While most of us were celebrating New Years Eve for 2013, the U.S. Senate passed a bill overnight to prevent the dreaded Fiscal Cliff from happening. With plenty of drama and nonsense, the proposal crafted by Senate Minority Leader Mitch McConnell and Vice President Joe Biden is an ugly one which may not pass in the House of Representatives. But my guess is that enough House Republicans will go along with Speaker John Boehner and together with House Democrats, the bill will pass. In the Senate, the vote, which happened about 2:30am EDT, wound up being 89 to 8 with 5 Republican and 3 Democrat Senators voting NO. The bill postpones the sequestration measure for two months, sparing the military and domestic programs from facing spending cuts, makes the Bush Tax Cuts permanent for those earning under $450,000 per year, and extends unemployment for another full year. Estate and Capital Gains taxes are also increased. All-in-all, the last-minute Fiscal Cliff bill increases revenue by some $620 Billion dollars with only a vague promise of some $15 Billion in spending cuts. Not exactly a ′balanced approach′, is it?

senate fiscal cliff bill

To say that Barack Obama got all he wanted may be over doing it a bit. For starters, his approval ratings have dropped some 5% since his reelection mainly due to the bitter fight on the Fiscal Cliff. And this fight is far from over, even if the House passes the Senate′s bill. As of today, America′s credit card is maxed out, so get ready for another brawl over the debt ceiling. That fight to raise the debt limit will undoubtedly be another knock-down-drag-out battle with Republicans holding the edge this time. While tax rates will go up for top earners, the numbers affected will be fewer than under Obama′s previous proposals.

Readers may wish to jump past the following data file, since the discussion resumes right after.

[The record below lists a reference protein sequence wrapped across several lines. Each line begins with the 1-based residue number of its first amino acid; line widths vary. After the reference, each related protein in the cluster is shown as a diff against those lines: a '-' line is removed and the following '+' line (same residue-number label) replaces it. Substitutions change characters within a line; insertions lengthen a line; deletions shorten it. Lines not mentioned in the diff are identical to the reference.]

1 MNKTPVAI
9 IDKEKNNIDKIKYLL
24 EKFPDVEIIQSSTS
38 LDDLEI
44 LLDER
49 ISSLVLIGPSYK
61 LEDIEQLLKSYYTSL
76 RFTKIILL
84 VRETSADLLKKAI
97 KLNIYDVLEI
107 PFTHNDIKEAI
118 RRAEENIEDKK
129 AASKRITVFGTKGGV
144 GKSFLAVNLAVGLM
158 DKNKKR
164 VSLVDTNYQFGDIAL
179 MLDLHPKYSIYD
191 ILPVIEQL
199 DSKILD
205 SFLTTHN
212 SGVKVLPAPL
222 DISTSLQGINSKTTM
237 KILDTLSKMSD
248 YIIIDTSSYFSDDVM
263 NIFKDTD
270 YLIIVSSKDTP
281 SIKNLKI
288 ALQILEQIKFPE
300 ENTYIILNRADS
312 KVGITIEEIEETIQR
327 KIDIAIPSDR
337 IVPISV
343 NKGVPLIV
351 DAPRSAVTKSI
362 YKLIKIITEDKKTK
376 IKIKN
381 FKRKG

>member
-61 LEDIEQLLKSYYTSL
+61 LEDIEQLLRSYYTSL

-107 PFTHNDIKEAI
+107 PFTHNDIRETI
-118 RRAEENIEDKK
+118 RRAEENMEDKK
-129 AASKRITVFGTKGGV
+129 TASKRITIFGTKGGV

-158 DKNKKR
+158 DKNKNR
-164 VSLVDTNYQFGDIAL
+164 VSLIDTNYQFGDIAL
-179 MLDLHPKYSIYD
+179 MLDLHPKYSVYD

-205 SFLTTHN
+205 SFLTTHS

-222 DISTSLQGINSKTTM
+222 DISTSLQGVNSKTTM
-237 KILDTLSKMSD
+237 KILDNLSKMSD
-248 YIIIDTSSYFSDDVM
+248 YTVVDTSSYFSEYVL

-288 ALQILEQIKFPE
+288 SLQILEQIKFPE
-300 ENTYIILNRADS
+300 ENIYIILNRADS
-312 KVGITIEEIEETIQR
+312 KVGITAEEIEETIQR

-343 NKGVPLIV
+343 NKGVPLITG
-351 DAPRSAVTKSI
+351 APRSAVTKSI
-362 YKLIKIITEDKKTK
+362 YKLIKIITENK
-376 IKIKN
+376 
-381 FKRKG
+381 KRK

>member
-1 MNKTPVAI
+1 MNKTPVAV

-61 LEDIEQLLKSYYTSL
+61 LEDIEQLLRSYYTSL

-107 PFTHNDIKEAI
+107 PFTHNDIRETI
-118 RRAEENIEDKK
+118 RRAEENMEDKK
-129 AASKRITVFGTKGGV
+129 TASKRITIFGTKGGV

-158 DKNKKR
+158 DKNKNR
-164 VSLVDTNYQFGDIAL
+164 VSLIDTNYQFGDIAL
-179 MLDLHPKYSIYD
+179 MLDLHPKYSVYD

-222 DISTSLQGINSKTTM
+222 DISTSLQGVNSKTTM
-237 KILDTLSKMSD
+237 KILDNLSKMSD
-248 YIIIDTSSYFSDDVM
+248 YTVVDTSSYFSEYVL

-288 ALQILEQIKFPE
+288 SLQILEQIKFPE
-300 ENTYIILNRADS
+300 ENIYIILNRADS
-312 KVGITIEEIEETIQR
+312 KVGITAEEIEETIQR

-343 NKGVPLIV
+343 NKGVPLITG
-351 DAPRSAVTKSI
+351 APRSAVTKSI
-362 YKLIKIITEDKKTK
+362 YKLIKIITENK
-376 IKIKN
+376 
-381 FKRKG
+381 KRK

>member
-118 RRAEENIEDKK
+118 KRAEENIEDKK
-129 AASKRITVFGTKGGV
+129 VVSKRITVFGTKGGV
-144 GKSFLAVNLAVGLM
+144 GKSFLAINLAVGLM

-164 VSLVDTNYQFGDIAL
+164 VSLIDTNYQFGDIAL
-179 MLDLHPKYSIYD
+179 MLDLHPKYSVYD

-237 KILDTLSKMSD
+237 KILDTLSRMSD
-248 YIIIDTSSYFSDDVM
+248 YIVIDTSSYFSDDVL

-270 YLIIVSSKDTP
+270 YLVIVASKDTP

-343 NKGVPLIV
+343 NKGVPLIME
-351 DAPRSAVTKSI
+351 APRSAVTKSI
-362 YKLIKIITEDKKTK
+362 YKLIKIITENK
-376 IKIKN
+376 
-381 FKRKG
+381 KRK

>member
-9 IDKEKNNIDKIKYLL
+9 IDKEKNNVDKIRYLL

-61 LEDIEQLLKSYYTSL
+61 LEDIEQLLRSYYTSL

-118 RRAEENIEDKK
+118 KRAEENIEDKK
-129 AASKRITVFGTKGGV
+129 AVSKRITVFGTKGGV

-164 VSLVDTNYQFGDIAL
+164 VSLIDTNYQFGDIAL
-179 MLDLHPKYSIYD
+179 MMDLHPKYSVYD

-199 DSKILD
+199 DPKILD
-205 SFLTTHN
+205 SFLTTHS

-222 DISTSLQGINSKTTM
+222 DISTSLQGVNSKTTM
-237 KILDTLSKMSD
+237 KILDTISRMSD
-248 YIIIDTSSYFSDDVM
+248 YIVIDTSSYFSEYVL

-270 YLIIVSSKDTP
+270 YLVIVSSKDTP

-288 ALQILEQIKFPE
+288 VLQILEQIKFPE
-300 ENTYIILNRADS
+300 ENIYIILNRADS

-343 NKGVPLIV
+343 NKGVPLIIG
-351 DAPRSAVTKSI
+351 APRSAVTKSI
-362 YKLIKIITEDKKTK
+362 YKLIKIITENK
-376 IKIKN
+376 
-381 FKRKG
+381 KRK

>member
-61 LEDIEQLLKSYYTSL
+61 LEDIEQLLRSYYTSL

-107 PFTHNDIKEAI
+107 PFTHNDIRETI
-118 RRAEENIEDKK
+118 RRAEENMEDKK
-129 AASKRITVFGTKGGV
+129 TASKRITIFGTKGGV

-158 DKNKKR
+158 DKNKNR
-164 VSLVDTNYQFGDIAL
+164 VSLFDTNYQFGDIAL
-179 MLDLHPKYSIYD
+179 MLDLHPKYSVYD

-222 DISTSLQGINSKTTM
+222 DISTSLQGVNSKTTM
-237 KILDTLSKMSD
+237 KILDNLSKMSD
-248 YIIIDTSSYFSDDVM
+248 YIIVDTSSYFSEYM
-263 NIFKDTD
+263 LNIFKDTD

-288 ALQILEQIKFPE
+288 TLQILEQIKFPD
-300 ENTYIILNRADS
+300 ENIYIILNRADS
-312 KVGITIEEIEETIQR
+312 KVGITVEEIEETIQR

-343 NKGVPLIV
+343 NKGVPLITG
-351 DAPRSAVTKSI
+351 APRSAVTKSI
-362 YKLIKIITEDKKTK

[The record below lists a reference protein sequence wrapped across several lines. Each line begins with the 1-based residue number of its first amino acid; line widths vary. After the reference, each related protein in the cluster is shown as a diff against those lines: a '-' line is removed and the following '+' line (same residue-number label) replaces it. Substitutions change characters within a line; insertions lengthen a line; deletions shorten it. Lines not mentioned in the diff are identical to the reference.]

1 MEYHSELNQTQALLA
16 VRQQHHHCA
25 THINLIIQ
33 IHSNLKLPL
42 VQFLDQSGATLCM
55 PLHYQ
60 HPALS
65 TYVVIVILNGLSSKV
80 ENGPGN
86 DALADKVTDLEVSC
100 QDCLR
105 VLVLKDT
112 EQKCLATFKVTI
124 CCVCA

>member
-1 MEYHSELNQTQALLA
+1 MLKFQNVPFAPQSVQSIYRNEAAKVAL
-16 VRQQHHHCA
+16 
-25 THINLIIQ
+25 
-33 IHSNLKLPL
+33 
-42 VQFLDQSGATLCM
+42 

In case you are curious, the senators who voted NO were Marco Rubio (R-FL), Rand Paul (R-KY), Richard Shelby (R-AL), Mike Lee (R-UT), Charles Grassley (R-IA), Tom Harkin (D-IA), Mike Bennet (D-CO) and Tom Carper (D-DE). Both Rubio and Paul are seen as among potential front runners for the 2016 GOP presidential primaries. We can expect many NO votes in the House, especially from ′Tea Party′ Republicans and those with future ambitions for higher offices. Most eyes will be on how Rep. Paul Ryan (R-WI) votes as he may also be running for president in 2016.

So the Fiscal Cliff apparently has been avoided more or less thanks to the ugly, compromise bill passed by the U.S. Senate overnight. A deal struck between Mitch McConnell and Joe Biden saved the day after Majority Leader Harry Reid gave up his attempt to broker a solution. The bill will make the Bush Tax Cuts permanent for about 98% of taxpayers and extend unemployment benefits for another year. Also, the sequestration of mandatory spending cuts has been postponed for two months. Only those who earn more than $450,000 per year will see an increase in their income taxes. Taxes on dividends and Capital Gains was also increased from 15% to 20% and the Estate Tax was increased from 35% to 40% for inheritances exceeding $5 Million dollars. The House of Representatives is scheduled to meet at noon today and we will see if the bill is passed there. But the fact that while $620 Billion dollars in new revenue is only offset by a mere $15 Billion in spending cuts is not a good sign. Round Two begins shortly when Congress addresses raising the debt ceiling limit.